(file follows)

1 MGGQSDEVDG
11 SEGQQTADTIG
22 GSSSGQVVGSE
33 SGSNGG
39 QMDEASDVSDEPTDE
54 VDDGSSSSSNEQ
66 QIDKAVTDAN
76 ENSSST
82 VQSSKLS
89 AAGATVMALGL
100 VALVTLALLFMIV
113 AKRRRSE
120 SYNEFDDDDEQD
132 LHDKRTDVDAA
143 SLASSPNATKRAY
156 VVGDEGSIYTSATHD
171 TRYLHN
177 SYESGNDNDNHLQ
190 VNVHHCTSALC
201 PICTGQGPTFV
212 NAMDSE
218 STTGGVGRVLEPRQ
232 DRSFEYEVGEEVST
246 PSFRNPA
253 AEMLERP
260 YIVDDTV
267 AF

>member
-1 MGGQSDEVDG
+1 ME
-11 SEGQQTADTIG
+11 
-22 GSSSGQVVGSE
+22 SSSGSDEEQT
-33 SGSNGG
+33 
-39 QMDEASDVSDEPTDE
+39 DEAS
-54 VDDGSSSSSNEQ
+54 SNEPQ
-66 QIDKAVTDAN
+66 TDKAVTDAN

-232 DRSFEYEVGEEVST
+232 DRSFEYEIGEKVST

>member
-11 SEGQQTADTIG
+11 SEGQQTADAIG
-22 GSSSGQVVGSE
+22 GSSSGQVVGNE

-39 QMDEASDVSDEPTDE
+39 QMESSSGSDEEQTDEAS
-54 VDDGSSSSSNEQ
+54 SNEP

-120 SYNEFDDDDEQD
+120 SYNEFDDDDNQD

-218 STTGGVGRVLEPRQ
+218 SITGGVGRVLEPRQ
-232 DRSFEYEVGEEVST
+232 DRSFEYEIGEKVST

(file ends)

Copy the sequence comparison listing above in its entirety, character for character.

1 MGGQSDEVDG
11 SEGQQTADTIG
22 GSSSGQVVGSE
33 SGSNGG
39 QMDEASDVSDEPTDE
54 VDDGSSSSSNEQ
66 QIDKAVTDAN
76 ENSSST
82 VQSSKLS
89 AAGATVMALGL
100 VALVTLALLFMIV
113 AKRRRSE
120 SYNEFDDDDEQD
132 LHDKRTDVDAA
143 SLASSPNATKRAY
156 VVGDEGSIYTSATHD
171 TRYLHN
177 SYESGNDNDNHLQ
190 VNVHHCTSALC
201 PICTGQGPTFV
212 NAMDSE
218 STTGGVGRVLEPRQ
232 DRSFEYEVGEEVST
246 PSFRNPA
253 AEMLERP
260 YIVDDTV
267 AF

>member
-1 MGGQSDEVDG
+1 ME
-11 SEGQQTADTIG
+11 
-22 GSSSGQVVGSE
+22 SSSGSDEEQT
-33 SGSNGG
+33 
-39 QMDEASDVSDEPTDE
+39 DEAS
-54 VDDGSSSSSNEQ
+54 SNEPQ
-66 QIDKAVTDAN
+66 TDKAVTDAN

-232 DRSFEYEVGEEVST
+232 DRSFEYEIGEKVST

>member
-11 SEGQQTADTIG
+11 SEGQQTADAIG
-22 GSSSGQVVGSE
+22 GSSSGQVVGNE

-39 QMDEASDVSDEPTDE
+39 QMESSSGSDEEQTDEAS
-54 VDDGSSSSSNEQ
+54 SNEP

-120 SYNEFDDDDEQD
+120 SYNEFDDDDNQD

-218 STTGGVGRVLEPRQ
+218 SITGGVGRVLEPRQ
-232 DRSFEYEVGEEVST
+232 DRSFEYEIGEKVST